Cambric fabric is a plain weave, traditionally white and of a high quality. Originally it was made solely of cotton or linen, however nowadays it can be made from many different fibres. It was first produced during the Middle Ages in the town of Cambrai in Northern France, where the fabric gets its name. The fabric is lightweight and closely woven; it is also slightly glossy on one side. This effect is produced by ‘calendaring’ a process whereby the fabric is passed through a series of rollers, some of which are heated. This application of heat and pressure causes the fabric to have a smooth, lustrous appearance. Cambric fabric is most commonly used for shirts, blouses, dresses, children’s wear and many other garments.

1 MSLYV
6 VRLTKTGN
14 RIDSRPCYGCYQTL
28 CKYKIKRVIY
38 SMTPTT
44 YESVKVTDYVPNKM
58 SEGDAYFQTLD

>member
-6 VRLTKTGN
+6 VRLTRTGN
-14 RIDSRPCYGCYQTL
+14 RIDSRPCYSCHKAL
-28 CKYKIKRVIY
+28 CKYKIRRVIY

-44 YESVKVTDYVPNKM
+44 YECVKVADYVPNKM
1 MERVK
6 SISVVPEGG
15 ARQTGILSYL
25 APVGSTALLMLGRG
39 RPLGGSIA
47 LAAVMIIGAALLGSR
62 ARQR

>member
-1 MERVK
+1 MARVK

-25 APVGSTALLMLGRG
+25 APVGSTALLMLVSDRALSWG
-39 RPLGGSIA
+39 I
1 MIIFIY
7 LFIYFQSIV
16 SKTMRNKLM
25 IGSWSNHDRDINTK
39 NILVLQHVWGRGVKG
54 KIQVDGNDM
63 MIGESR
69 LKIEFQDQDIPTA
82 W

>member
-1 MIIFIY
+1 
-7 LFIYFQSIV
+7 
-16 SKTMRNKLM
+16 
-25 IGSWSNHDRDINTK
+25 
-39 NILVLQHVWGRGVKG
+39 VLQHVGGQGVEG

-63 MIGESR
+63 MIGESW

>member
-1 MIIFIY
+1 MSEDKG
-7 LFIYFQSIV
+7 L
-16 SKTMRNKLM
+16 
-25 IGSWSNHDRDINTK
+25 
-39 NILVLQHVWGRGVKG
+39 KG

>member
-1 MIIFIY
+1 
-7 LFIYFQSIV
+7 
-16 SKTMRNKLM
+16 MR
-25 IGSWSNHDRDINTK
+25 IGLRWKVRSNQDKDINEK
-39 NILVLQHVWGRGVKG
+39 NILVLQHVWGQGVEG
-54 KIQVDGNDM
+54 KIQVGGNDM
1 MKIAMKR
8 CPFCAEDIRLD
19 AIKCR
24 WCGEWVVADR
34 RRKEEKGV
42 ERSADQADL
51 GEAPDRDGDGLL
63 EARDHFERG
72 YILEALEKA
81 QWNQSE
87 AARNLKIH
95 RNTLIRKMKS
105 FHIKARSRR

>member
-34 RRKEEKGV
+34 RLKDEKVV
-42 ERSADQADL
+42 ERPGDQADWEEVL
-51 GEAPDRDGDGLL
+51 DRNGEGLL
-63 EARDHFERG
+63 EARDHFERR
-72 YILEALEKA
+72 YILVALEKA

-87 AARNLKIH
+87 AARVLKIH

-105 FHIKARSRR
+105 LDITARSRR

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Written by Kelly Mitchell

Kelly Mitchell, extremely competent and reliable, she is currently in her third year at the University of Lincoln UK, studying Fashion. Kelly is responsible for the Fabrics, Fibers and Leathers sections of our Dictionary

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